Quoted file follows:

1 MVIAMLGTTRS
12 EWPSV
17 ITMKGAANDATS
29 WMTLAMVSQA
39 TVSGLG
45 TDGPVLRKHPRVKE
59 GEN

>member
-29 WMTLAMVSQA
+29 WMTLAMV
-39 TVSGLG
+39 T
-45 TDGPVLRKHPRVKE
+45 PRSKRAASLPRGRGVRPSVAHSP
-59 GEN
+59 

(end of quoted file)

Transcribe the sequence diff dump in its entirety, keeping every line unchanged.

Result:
1 MVIAMLGTTRS
12 EWPSV
17 ITMKGAANDATS
29 WMTLAMVSQA
39 TVSGLG
45 TDGPVLRKHPRVKE
59 GEN

>member
-29 WMTLAMVSQA
+29 WMTLAMV
-39 TVSGLG
+39 T
-45 TDGPVLRKHPRVKE
+45 PRSKRAASLPRGRGVRPSVAHSP
-59 GEN
+59 